One of the biggest obstacles I've tackled in life is getting comfortable on camera.
Video gave me ALL the feels:
• Extreme discomfort like wearing pants that are 2 sizes too small.
And I felt all this - even before I hit record.
But I knew that video is one of the fastest and most effective ways to build trust with an audience.
So 4 years ago, I committed to figuring it out.
At first, shooting videos was synonymous with getting a root canal. And the quality was (or at least felt) super cringe. Here's an example.
And when I say "at first" - I mean for the first year or more.
Over the years, I've shot hundreds of videos and learned some key lessons that make video less painful. I even make a lot of money from it now.
Are you thinking about getting on camera (and I hope you are!)?
If so, I'd like to share a list of my biggest lessons and insights that will hopefully help you get started with video, faster.
Tip #1: Prepare
We all know that we should do some sort of preparation before we start recording.
My problem wasn't that I was unwilling to prepare.
My problem was that I didn't know how to prepare.
For me, preparation starts with a written outline. I'm talking the major bullet points that I want to hit on the video. I do much better with a hand written outline than I do a typed outline. I learn better that way. YMMV.
Some people like to script out their videos word for word. There's nothing wrong with that, but it isn't my jam. Why? Because if I have a script, my brain thinks I have to hit the script perfectly. If I don't, I start over. Then I get frustrated and I spiral and the whole thing falls apart. YMMV.
After I have my outline, I do 2-3 practice runs off camera to see how it sounds. The trick here is that I have to say it OUT LOUD (not in my head). This helps me feel more prepared but it also gives me a chance to make sure it actually sounds good.
I'd say that I end up revising my outline around 70% of the time once I hear myself practice out loud.
Tip #2: Keep the Tech Simple
There is some SUPER cool camera tech and gear out there.
• Boom poles
• Sound boards
• Mirrorless Cameras
• Shotgun microphones
• Multi-temperature lighting
And you don't need any of it.
First, while video tech is really REALLY cool, it can be a super PITA to get it all set up and dialed in every time you want to shoot. And I've learned that the more things that stand in my way of hitting record, the less likely I am to actually do the work.
Second, the tech gets expensive. Fast. And the camera on your phone is likely good enough anyway. Especially if you have an audience of 0 today.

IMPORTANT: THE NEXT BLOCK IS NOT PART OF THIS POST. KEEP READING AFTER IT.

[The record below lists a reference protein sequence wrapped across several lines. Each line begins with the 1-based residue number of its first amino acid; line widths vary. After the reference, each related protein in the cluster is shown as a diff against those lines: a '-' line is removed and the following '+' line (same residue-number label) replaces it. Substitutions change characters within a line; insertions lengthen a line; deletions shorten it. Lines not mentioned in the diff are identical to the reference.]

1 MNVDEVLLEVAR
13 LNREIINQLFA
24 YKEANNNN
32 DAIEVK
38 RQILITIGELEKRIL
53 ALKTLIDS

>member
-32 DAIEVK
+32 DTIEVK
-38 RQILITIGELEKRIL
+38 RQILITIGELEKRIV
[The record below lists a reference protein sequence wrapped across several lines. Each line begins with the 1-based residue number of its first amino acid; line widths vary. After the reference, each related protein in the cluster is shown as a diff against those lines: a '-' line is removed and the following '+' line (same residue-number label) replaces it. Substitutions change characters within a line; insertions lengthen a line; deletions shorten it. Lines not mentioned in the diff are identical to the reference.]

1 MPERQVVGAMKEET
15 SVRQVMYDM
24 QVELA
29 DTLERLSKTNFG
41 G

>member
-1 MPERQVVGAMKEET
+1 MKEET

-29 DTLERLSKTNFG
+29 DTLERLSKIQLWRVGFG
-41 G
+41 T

If you really want to invest to upgrade your videos, I would encourage you to invest time and money in this order:
1. Content (none of the rest matters if what you're saying sucks)
2. Audio (people will forgive bad video more than bad audio)
3. Lighting (the best camera is useless with bad lighting)
4. Camera (last on the list yet most people start here)
Tip #3: Go Live
Perhaps the biggest struggle I have with shooting video is my perceived need to be perfect.
My recording sessions would often go something like this:
Stumble or stutter
Hit record again
Stumble or stutter
I would easily repeat this cycle DOZENS of times, even for a 2 minute video. And it almost always ended with me angry at myself for not being able to do it.
I wanted to figure out how to break this cycle so I hired a video coach.
The first thing they had me do was go live every day for 2 weeks.
You can't start and stop the camera because you screw up when you go live! Your only option is to push through it. It was exactly what I needed for 2 reasons. It forced me to get on camera AND it removed my ability to pursue perfection.
The irony in all of this is that your audience doesn't expect nor want you to be perfect.
They want to learn from you.
Tip #4: Just Hit Record
You have a million reasons why you should wait just a few more days or a few more weeks to get started with video.
You're waiting on the ring light to come in from Amazon.
You need to watch 3 more how to YouTube videos on making videos.
You need to plan it out - just a little more.
The longer you put it off, the less likely you are to start.
And you know I'm right.
Turn on your phone and hit record.
Tip #5: Get the Reps In
If you want something to pay off for you, you have to first be loyal to it.
I can tell you from personal experience that video will pay off for you if you stay loyal to it.
But that means:
Reps. Reps. Reps. Reps. Reps. Reps. Reps. Reps.
Reps is the hard, unsexy, behind the scenes work that we as a society fail to recognize as the true MVP in life.
There's no substitute.
Do it again.
And then do it some more.
And one day you'll have less anxiety.
And one day you'll realize that you don't suck as much.
And one day people will tell you that you're amazing at it.
And one day you'll believe it.
And then do it more.
And the whole time you'll be serving those that need you to serve.
And that's the job, isn't it?
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